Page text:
Wellington Calls on Stanley to Resign

Activist says planning director's apology for controversial comments is "a day late and a dollar short."



Update: 3 p.m., Friday

After initially agreeing to be interviewed Friday afternoon, Planning Board Chairwoman Françoise Carrier changed her mind and emailed Bethesda Magazine the following statement about Planning Director Rollin Stanley’s status: “It’s a personnel matter. The Planning Board does not release that information publicly.”

 

11:30 a.m., Friday

Montgomery County Planning Director Rollin Stanley has apologized for controversial comments he made in a recent Bethesda Magazine story about a group of women who oppose many of his development policies. But one local activist said Friday that the apology was “a day late and a dollar short” and that Stanley “should resign effective immediately.”

In “The Future Is Looking Up” by Eugene L. Meyer, Stanley called dissenters “rich, white women…spreading fear.” He also said opponents stalk his appearances and call themselves “the coven.”

The March/April issue features Stanley on the cover and includes three stories that describe plans, strongly advocated by Stanley, to make the county more urban through the development of high-rise communities.

Stanley’s comments evoked a strong reaction from four of his most vocal opponents—Pat Baptiste, Julie Davis, Jenny Sue Dunner and Meredith Wellington—as well as harsh words from the planning board, disbelief among many Montgomery County officials, and questions about whether he can survive the tumult.

In response to the controversy, Stanley sent a letter to Bethesda Magazine Wednesday: “It was not my intention to denigrate the opinions of any citizen or discourage anyone from participating in the debate over the future of Montgomery County,” he wrote.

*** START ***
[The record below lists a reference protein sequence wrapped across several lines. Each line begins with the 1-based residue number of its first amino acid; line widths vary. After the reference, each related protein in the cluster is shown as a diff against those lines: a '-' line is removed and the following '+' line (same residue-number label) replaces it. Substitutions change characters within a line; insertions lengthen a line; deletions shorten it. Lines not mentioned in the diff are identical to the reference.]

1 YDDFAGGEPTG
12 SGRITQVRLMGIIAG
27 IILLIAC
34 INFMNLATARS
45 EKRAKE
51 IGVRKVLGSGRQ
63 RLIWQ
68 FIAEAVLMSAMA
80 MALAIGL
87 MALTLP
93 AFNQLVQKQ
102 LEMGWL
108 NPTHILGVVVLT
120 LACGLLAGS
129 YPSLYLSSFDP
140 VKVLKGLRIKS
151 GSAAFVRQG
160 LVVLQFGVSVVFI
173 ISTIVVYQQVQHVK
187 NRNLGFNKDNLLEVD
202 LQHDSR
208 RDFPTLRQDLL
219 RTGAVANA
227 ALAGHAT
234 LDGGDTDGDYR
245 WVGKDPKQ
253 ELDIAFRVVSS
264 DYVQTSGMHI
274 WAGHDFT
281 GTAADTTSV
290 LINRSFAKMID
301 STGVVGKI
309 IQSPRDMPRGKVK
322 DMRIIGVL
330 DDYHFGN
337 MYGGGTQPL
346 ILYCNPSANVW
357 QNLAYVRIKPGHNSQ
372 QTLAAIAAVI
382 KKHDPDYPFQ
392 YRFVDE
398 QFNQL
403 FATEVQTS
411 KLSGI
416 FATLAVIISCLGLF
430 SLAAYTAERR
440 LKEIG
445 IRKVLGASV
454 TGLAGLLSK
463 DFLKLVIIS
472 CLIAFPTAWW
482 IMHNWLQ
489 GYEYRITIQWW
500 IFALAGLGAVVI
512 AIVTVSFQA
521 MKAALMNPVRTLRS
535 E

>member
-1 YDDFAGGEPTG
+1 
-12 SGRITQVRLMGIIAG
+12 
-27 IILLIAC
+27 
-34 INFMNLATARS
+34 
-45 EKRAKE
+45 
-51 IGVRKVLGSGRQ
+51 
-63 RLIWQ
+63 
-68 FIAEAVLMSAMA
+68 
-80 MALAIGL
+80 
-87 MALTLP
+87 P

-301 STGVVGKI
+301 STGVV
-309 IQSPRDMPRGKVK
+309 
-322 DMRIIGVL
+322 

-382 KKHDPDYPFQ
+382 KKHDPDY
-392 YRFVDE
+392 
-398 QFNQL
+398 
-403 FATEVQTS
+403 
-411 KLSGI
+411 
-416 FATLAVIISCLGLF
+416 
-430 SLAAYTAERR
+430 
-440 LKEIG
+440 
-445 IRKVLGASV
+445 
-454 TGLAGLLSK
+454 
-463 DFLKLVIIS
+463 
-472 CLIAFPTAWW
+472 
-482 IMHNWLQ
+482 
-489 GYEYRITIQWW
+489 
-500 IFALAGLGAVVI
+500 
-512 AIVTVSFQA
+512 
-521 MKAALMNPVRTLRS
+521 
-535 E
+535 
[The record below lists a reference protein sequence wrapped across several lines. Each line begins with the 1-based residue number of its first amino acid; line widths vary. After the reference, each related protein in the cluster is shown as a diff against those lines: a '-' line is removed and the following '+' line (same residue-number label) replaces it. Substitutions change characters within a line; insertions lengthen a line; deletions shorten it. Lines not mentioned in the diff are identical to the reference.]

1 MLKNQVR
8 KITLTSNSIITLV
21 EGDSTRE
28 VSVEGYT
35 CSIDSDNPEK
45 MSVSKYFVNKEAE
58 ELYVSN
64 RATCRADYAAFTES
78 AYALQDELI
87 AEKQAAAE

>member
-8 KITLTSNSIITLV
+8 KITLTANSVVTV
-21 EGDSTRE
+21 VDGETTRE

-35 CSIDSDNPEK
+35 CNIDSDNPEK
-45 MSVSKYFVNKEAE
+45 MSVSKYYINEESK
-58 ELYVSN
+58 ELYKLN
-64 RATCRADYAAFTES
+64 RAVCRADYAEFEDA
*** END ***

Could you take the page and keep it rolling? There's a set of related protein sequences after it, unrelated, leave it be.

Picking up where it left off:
Wellington wrote an email to Bethesda Magazine Friday, saying Stanley’s response so far has been inadequate. “It has been over 10 days since I first learned of Mr. Stanley’s disparaging, false statements about myself and other ‘dissenters,’” she wrote. “… Since then, I have received one direct communication from Mr. Stanley.  In a handwritten note Mr. Stanley wrote:  ‘Meredith, when I suggested to Gene [Meyer] that he contact you for the Bethesda Mag article, I did not expect he would go in the direction he did.  I hope it did not cause you much concern or attention.’ ”

Wellington wrote that Stanley’s letter “is a day late and a dollar short. The time has passed for him to act to show his respect and open mindedness towards the public. In my opinion, in making those statements to Bethesda Magazine, and then failing to take the proper actions to remedy his outrageous behavior, Mr. Stanley has shown himself to be unfit for the position he holds as Director of Planning, and he should resign effective immediately.”

Stanley, who is visiting his native Canada, could not be reached for comment.